08. Additional Backup Topics

Contents

 

8 – Additional Backup Topics

 

8.1 – CPM in a VPC Environment

The CPM Server runs in a VPC, except in old environments utilizing EC2 Classic. For CPM to work correctly, it will need outbound connectivity to the Internet. To use AWS endpoints, see AWS Regions and Endpoints.

  • You will need to provide such connectivity using one of the following methods:
    • Attaching an elastic IP,
    • Using a dynamic public IP, which is not recommended unless there is a dynamic DNS in place,
    • Enabling a NAT configuration, or
    • Using a proxy
  • You will need to access it using HTTPS to manage it and possibly SSH as well, so some inward access will need to be enabled.
  • If you will run Linux backup scripts on it, it will also need network access to the backed-up instances.
  • If CPM backup agents will need to connect, they will need access to it (HTTPS) as well.
  • If backup scripts are enabled for a Linux backed-up instance, it will need to be able to get an inbound connection from the CPM Server.
  • If a Thin Backup Agent is used in a Windows backed-up instance, the agent will need outbound connectivity to the CPM Server.

 

 

8.2 – Backup when an Instance is Stopped

CPM continues to back up instances even if they are stopped. This may have important implications:

  • If the policy has backup scripts and they try to connect to the instance, they will fail, and the backup will have Backup Partially Successful status.
  • If the policy has no backup scripts and VSS is not configured, or if the policy’s options indicate that Backup Partially Successful is considered successful (see section 4.2.3), backup can continue running, and automatic retention will delete older backups. Every new backup will be considered a valid backup generation.
  • Snapshots will soon take no storage space since there will be no changes in the volumes, and EBS snapshots are incremental.
  • Assuming the instance was shut down in an orderly manner and did not crash, backups will be consistent by definition.

Note: It is recommended that if you are aware of an instance that will be stopped for a while, you disable the policy by clicking its name and changing status to disabled.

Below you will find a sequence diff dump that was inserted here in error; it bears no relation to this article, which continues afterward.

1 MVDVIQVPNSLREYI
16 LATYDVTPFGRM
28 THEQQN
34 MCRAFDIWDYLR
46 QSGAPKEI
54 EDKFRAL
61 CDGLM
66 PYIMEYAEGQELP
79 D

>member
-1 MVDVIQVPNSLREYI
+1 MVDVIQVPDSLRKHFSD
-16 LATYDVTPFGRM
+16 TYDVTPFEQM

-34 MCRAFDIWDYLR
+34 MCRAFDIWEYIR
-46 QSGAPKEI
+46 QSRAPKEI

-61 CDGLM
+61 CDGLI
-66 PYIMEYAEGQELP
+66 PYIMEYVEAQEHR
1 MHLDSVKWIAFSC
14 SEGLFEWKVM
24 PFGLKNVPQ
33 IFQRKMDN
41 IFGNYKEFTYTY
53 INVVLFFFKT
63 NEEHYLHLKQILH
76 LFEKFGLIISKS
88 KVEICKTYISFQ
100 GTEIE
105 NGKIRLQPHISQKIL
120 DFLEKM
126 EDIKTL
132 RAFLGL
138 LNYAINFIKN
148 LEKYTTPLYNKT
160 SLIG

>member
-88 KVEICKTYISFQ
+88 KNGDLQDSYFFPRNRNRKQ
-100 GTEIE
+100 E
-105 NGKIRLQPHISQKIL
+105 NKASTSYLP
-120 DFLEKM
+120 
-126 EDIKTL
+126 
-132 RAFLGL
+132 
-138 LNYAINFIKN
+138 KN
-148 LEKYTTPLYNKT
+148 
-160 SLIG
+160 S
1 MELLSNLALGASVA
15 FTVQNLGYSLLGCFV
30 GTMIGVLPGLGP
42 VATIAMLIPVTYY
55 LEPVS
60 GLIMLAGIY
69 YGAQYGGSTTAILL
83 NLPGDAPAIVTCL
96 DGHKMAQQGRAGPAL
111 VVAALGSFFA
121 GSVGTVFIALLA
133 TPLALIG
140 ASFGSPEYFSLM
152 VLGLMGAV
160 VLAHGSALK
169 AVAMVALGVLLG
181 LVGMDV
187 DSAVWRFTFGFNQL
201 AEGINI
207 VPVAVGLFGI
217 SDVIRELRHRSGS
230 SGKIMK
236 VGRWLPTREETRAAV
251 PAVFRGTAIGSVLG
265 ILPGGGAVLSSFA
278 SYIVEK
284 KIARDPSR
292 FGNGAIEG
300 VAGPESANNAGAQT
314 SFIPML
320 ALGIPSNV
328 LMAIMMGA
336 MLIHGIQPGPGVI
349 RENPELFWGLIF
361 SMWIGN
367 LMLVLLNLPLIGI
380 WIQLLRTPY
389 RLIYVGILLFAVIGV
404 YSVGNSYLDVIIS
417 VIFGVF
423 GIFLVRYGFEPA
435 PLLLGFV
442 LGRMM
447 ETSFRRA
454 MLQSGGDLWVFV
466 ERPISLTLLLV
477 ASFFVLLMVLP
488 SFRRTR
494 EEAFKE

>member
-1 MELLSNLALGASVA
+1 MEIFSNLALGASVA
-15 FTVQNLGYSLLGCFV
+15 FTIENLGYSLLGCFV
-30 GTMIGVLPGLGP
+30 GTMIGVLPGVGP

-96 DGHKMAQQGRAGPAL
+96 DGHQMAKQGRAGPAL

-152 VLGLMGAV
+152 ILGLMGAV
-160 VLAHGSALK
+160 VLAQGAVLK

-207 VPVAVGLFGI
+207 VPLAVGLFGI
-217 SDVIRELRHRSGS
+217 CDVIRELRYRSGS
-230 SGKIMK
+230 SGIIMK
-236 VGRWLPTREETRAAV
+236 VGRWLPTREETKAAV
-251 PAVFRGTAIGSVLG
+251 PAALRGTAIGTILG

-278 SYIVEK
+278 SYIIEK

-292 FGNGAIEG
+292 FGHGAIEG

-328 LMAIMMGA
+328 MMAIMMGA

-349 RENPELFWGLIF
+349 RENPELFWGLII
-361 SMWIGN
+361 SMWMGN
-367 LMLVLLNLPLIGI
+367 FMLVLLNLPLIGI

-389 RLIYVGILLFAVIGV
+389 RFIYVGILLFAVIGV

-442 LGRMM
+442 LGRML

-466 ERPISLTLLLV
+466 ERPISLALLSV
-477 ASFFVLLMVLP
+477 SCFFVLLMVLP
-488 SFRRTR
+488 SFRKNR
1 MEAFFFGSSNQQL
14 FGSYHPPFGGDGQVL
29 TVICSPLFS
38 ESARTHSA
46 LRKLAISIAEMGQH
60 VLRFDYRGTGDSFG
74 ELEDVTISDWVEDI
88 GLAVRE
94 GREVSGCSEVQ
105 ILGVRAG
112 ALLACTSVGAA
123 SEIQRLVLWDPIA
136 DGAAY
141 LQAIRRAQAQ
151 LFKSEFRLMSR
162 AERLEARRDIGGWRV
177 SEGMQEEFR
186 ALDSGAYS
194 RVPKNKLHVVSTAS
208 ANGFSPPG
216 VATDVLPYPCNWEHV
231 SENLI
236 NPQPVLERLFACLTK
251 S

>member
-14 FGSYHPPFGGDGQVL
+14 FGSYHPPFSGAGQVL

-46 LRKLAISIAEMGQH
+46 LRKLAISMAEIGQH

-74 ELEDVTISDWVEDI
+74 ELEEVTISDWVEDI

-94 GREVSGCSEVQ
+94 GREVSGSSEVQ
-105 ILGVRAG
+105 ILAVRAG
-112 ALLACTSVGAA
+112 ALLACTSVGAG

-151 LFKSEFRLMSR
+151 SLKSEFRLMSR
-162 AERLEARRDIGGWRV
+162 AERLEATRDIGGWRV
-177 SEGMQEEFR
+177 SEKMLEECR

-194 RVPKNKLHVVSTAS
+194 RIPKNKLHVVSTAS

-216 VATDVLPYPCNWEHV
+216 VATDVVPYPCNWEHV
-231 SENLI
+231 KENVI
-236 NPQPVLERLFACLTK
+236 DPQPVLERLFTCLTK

Another way to proceed is to make sure the policy is not entirely successful when the instance is stopped by using backup scripts, and to keep the default stricter option that treats script failure as a policy failure. This will make sure that the older generations of the policy, before it was stopped, will not be deleted.

Important: If you disable a policy, you need to be aware that this policy will not perform backup until it is enabled again. If you disable it when an instance is stopped, make sure you enable it again when you need the backup to resume.

 

8.3 – The Freezer

Backups belonging to a policy eventually get deleted. Every policy has its number of generations, and the retention management process automatically deletes older backups.

To keep a backup indefinitely and make sure it is not deleted, move it to the Freezer. There can be several reasons to freeze a backup:

  • An important backup of an instance you already recovered from so you will be able to recover the same instance again if needed.
  • A backup of interest, such as the first backup after a major change in the system or after an important update.
  • You want to delete a policy and only keep one or two backups for future needs.

 

To move a backup to the Freezer:

  1. In the Backup Monitor tab of the main screen, select the backup and click Move to Freezer.
  2. Type a unique name and an optional description. You can later search and filter frozen backups using as keywords the name or description.

After a backup is in the Freezer:

  • It will only be deleted if you do so explicitly.
  • It will still remain even if you delete the whole policy, frozen backups from the policy will still remain.
  • It is recovered the same way as from a regular backup.

 

8.4 – Backing up Independent Volumes

Backing up independent volumes in a policy is performed regardless of the volumes attachment state. A volume can be attached to any instance or not attached at all, and the policy will still back it up. Backup scripts can determine which instance is the active node of a cluster and perform application quiescence through it.